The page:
WordPress 4.7 was released with a ton of great new features (which you can check out here), including some user experience and user interface upgrades to the theme Customizer.
In case you’re hearing about the Customizer for the first time, it’s a feature in the WordPress admin (go to Appearance > Customize) that allows users to tweak theme settings using a WYSIWYG interface and customize a theme’s colors, fonts, text, and pretty much anything else you want to change.
In this post, I’ll walk you through how the Customizer can be used in themes to create a better user experience and all the new awesomeness that WordPress 4.7 has introduced.
The theme Customizer was first introduced in WordPress 3.4 and allows you to live preview changes you make to your theme. You can play around all you like without modifying your live site. And when you’ve made your changes, simply click Save and everything is applied instantly.
As developers, we have access to core functionality such as the editing of the site title or header image, and we can also build custom controls for anything we’d like through the Theme Customizations API.
There are three areas of interest when coding for the customizer. You’ll need to create the controls for the customizer, the CSS and/or logic that implements the settings in the theme and – optionally – the live preview functionality that provides a better user experience.
Before we begin, let’s create an environment we can work in. For this tutorial let’s create a brand new, very simple theme. In fact, it won’t even qualify as a proper theme, I’ll just be using a simple index.php file to create a landing page.
You can download the starter theme I’m using or follow along with the code on Github to make it yourself.
If you visit the Customizer in the WordPress admin, you can already control the site title, description and additional CSS (the final one being a new feature in 4.7) of your website. This is because by default the Customizer displays changes by refreshing the whole page. We’ll make this a lot smoother a bit later but for now this will do.
Let’s begin by laying the groundwork for our customization efforts. I’ll create a customizer.php file and make sure to require it in the functions.php file.
The Customizer file will begin with a hooked action that contains all our sections, settings and controls.
Sections represent the navigation within the Customizer. You should already see four of them: Site Identity, Menus, Static Front Page and Additional CSS. By defining a section we can create a new entry within the navigation and fill it up with controls.
Controls are the visual elements – the user interface – that allow us to manipulate settings. These may be input fields, text areas, color selectors and other types of controls that serve to create a better user experience.
Settings represent the data that we want our theme to accept and use. We create controls to allow users to manipulate settings easily.
To add a new section we’ll use the
$wp_customize->add_section() method. It takes two arguments: a section identifier and an array of additional options like the visible section title and its position within the section list.
Don’t forget that the code above and any other code that creates sections, controls or settings should be placed in the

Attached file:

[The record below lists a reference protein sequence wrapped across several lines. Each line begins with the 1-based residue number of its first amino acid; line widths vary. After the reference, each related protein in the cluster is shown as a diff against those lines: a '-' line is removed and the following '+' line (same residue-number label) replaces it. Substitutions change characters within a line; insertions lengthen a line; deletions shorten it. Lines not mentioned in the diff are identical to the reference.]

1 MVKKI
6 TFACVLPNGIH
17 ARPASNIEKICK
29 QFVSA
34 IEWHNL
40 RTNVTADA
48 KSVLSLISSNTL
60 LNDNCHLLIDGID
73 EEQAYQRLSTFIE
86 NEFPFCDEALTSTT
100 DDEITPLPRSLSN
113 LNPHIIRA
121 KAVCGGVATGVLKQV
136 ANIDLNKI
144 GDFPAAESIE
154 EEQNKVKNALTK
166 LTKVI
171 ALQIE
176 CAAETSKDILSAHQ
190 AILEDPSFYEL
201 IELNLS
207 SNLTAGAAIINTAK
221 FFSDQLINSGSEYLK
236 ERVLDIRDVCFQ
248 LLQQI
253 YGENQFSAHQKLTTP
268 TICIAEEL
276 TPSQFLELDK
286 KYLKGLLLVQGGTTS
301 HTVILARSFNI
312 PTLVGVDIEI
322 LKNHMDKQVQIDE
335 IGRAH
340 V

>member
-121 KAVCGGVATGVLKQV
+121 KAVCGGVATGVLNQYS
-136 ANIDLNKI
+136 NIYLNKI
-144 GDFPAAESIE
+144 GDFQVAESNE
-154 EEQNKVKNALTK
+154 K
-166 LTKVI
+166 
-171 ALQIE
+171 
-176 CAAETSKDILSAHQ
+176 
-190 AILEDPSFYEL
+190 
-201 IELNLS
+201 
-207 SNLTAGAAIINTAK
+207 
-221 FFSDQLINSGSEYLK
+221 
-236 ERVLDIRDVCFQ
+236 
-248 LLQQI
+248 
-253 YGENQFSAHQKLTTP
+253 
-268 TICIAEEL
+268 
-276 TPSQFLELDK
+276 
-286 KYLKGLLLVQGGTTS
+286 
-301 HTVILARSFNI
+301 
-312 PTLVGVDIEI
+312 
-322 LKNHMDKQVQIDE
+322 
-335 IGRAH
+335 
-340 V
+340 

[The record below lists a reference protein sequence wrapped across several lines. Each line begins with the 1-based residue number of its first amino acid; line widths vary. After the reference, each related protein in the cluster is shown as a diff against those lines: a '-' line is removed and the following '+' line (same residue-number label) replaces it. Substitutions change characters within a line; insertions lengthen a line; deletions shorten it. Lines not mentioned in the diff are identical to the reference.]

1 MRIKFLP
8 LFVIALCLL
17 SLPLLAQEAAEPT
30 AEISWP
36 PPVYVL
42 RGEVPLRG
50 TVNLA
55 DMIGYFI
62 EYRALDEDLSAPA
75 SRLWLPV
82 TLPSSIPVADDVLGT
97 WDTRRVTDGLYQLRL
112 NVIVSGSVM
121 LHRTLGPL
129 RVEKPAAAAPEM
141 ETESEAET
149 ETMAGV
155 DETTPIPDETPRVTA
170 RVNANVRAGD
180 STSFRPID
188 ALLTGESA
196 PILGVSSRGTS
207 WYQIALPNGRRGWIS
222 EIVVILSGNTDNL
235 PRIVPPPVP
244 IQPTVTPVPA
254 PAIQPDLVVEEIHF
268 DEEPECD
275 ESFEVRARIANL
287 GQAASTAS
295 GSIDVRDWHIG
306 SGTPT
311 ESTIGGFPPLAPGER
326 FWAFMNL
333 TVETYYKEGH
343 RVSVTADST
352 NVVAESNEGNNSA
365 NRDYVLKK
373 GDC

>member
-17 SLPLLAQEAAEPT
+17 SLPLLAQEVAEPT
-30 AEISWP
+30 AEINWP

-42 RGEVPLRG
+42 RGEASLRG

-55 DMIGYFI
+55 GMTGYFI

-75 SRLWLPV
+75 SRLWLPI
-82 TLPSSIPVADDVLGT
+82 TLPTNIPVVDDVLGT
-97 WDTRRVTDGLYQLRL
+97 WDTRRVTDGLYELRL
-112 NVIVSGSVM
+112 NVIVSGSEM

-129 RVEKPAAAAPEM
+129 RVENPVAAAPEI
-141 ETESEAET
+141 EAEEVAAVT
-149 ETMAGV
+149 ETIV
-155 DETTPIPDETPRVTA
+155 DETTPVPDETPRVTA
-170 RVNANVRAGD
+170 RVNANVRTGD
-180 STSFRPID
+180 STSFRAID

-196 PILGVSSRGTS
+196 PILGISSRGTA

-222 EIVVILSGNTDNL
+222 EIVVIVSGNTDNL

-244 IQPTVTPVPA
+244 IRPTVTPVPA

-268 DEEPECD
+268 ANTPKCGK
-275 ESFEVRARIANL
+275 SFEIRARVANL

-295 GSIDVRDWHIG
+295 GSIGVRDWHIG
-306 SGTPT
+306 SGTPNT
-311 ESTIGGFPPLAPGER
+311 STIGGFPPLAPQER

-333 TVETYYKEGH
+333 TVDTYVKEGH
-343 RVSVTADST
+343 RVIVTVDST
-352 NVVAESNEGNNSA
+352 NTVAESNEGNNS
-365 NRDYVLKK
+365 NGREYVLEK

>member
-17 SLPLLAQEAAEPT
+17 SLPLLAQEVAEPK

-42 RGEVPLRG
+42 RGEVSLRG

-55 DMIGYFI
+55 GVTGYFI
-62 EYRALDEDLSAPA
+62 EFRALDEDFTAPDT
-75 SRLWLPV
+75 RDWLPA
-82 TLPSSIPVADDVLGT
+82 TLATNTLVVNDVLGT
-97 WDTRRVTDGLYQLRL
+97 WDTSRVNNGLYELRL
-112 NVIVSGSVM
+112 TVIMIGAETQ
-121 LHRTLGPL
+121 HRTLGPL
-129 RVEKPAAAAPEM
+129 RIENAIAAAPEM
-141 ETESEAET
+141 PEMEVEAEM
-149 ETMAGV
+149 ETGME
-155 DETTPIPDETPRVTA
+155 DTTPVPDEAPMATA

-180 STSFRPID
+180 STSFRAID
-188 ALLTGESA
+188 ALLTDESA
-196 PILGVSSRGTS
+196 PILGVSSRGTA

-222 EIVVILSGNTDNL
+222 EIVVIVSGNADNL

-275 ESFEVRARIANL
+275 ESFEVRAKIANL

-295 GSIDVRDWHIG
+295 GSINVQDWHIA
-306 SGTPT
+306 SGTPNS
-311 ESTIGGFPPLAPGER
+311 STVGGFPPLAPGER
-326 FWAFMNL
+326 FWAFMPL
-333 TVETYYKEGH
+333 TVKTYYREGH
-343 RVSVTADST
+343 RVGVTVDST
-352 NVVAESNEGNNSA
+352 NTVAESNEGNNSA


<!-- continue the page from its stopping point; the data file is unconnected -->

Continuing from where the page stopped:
Our section is now registered, but it won’t show up until we add a control to it.
Settings inform WordPress that our theme will be using a value that can be modified by the user. They are added using the
$wp_customize->add_setting() method that takes two parameters: the identifier for the setting and an array of options that contain information such as the default value.
The transport actually defaults to refresh but I’ve added it since we’ll be modifying it later on. Refresh means that when the setting is modified, WordPress should refresh the view. More sophisticated Customizer implementations allow for live previews that only modify the affected element as opposed to the whole page.
Controls tie settings to user input. They are added with
$wp_customize->add_control() method. Argument-wise this method is a bit more complex than the previous ones.
If the first argument is a control object then only one argument is required, an instance of the object. The object will likely have its own additional arguments.
The first argument can also be an identifier, in which case a second argument of options is required.
In our case we’ll be using the
WP_Customize_Color_Control class to create a color selector element.
The first parameter of this object should be the
$wp_customize object itself, the second should be the controls id. I tend to make this the same as the setting it controls. The third array contains some options like the label, the id of the section it will be placed in and the id of the setting it controls.
We now have a complete setting-control pair which will show up in our new section. It doesn’t do anything just yet, but the setting is there and its value is actually changing.
To make this actually work we’ll need to apply the value of the setting to our theme. In this case, we want to make sure that the body always has the background color value as our new setting.
Note that this code should not be placed inside the
cd_customizer_settings() like we did with controls, sections and settings.
This is all pretty standard stuff, the only thing to note is how the value is retrieved. The